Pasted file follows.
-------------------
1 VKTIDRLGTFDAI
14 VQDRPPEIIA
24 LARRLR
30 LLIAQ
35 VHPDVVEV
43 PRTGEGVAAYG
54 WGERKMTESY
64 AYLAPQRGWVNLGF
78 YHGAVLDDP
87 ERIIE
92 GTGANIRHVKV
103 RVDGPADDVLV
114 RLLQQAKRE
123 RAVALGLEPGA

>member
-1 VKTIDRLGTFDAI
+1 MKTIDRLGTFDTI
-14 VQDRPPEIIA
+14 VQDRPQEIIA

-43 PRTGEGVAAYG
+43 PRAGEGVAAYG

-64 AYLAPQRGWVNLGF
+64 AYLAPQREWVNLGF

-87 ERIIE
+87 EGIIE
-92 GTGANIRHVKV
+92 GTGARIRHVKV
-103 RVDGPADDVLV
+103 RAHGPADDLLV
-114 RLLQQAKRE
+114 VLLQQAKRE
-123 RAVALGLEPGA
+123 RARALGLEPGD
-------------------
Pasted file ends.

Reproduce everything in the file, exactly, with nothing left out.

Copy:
1 VKTIDRLGTFDAI
14 VQDRPPEIIA
24 LARRLR
30 LLIAQ
35 VHPDVVEV
43 PRTGEGVAAYG
54 WGERKMTESY
64 AYLAPQRGWVNLGF
78 YHGAVLDDP
87 ERIIE
92 GTGANIRHVKV
103 RVDGPADDVLV
114 RLLQQAKRE
123 RAVALGLEPGA

>member
-1 VKTIDRLGTFDAI
+1 MKTIDRLGTFDTI
-14 VQDRPPEIIA
+14 VQDRPQEIIA

-43 PRTGEGVAAYG
+43 PRAGEGVAAYG

-64 AYLAPQRGWVNLGF
+64 AYLAPQREWVNLGF

-87 ERIIE
+87 EGIIE
-92 GTGANIRHVKV
+92 GTGARIRHVKV
-103 RVDGPADDVLV
+103 RAHGPADDLLV
-114 RLLQQAKRE
+114 VLLQQAKRE
-123 RAVALGLEPGA
+123 RARALGLEPGD